Ngô Quốc Anh

October 11, 2010

The Agmon type inequality in 1D

Filed under: Uncategorized — Tags: , , — Ngô Quốc Anh @ 18:14

In this note, we prove a very interesting inequality known as the Agmon type inequality in space dimension 1.

\displaystyle |g(x){|^2} \leqslant {\left( {\int_\mathbb{R} {|g(\xi ){|^2}d\xi } } \right)^{\frac{1}{2}}}{\left( {\int_\mathbb{R} {|g'(\xi ){|^2}d\xi } } \right)^{\frac{1}{2}}},\quad \forall x \in \mathbb{R}

for any smooth function g with compact support in \mathbb R.

The proof is standard and classical. The trick is to use the integral representation for functions that we have already discussed when we talk about the Poincare inequality.

Proof. Since g has compact support, there exists some L>0 sufficiently large such that g vanishes outside of (-L,L). Then we can write

\displaystyle g{(x)^2} = 2\int_{ - L}^x {g(\xi )g'(\xi )d\xi } \leqslant 2\int_{ - L}^x {|g(\xi )||g'(\xi )|d\xi }

and

\displaystyle g{(x)^2} = -2\int_x^{ L}{g(\xi )g'(\xi )d\xi } \leqslant 2\int_x^{L}{|g(\xi )||g'(\xi )|d\xi }.

Adding both inequalities we obtain

\displaystyle g{(x)^2} \leqslant \int_{ - L}^L {|g(\xi )||g'(\xi )|d\xi } = \int_\mathbb{R} {|g(\xi )||g'(\xi )|d\xi }

Then using the Cauchy-Schwarz inequality we find the desired inequality.

I will show some application of this equality, precisely, I will derive a proof of the Ladyzhenskaya inequalities

\displaystyle \int_{{\mathbb{R}^2}} {|u(x){|^4}dx} \leqslant \left( {\int_{{\mathbb{R}^2}} {|u(x){|^2}dx} } \right)\left( {\int_{{\mathbb{R}^2}} {|\nabla u(x){|^2}dx} } \right)

and

\displaystyle \int_{{\mathbb{R}^3}} {|u(x){|^4}dx} \leqslant {\left( {\int_{{\mathbb{R}^3}} {|u(x){|^2}dx} } \right)^{\frac{1}{2}}}{\left( {\int_{{\mathbb{R}^3}} {|\nabla u(x){|^2}dx} } \right)^{\frac{3}{2}}}

which plays an important role in the theory of Navier-Stokes equations.

11 Comments »

  1. Hi Anh!
    I have a question about Ladyzhenskaya.
    Suppose that \Omega \subset \mathbb R^2 and be bounded in one direction. So is Ladyzhenskaya’s inequality true in case the function u\in H^1(\Omega).
    Thank for your answer!

    Comment by Dang Son — April 24, 2014 @ 15:16

    • My guess is that it still holds. For example, consider the trip \Omega = [0,1] \times \mathbb R in \mathbb R^2. Then you may replace u=u(x,y) by v(x,y)=u(x,y)\chi_{[0,1]}(x). If I am not wrong, then

      \displaystyle \int_{\mathbb R^2} |v|^p dxdy = \int_\Omega |u|^p dxdy

      and

      \displaystyle \int_{\mathbb R^2} |\nabla v|^2 dxdy = \int_\Omega |\nabla u|^2 dxdy.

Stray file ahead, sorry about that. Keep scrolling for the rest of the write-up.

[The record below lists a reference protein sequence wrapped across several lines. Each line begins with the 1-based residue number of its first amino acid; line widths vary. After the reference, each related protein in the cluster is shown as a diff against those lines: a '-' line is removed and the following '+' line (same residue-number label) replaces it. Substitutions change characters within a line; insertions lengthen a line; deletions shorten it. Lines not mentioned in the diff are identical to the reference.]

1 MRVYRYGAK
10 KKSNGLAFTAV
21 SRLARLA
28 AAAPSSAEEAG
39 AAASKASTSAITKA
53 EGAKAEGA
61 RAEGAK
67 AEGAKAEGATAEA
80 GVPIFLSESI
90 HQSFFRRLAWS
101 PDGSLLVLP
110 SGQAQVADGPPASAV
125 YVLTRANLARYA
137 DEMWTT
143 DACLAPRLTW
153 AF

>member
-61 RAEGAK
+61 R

Comment by Ngô Quốc Anh — April 24, 2014 @ 15:29

      • But u\in H^1(\Omega) so u has no compact support and we can not apply this inequality.

        Comment by Dang Son — April 24, 2014 @ 16:30

      • So what happens with non-zero constant functions?

        Comment by Ngô Quốc Anh — April 24, 2014 @ 16:34

      • In the proof, we need the function has compact support. When we integral by part, the term on boundary vanish.

        Comment by Dang Son — April 24, 2014 @ 17:01

      • I guess for non-zero constant functions, the LHR is positive while the RHS vanishes.

        Comment by Ngô Quốc Anh — April 24, 2014 @ 17:02

      • What are LHR and RHS?

        Comment by Dang Son — April 24, 2014 @ 17:08

      • I guess we are talking about the following inequality

        \displaystyle \int_\Omega {|u(x){|^4}dx} \leqslant \left( {\int_\Omega {|u(x){|^2}dx} } \right)\left( {\int_\Omega {|\nabla u(x){|^2}dx} } \right)

        for unbounded domain \Omega \subset \mathbb R^2 and u\in H^1(\Omega).

        Comment by Ngô Quốc Anh — April 24, 2014 @ 17:10

      • Yes, and \Omega is bounded in one direction. I don’t know whether it still holds.

        Comment by Dang Son — April 24, 2014 @ 17:15

      • Why u\in H^1(\Omega) implies that u has no compact support?

        Comment by Ngô Quốc Anh — April 24, 2014 @ 17:21

      • I guess if u\in H^1(\Omega) we have no info about the compact support of u. If u satisfies Neumann condition, maybe u does not vanish on boundary.

        Comment by Dang Son — April 24, 2014 @ 17:30


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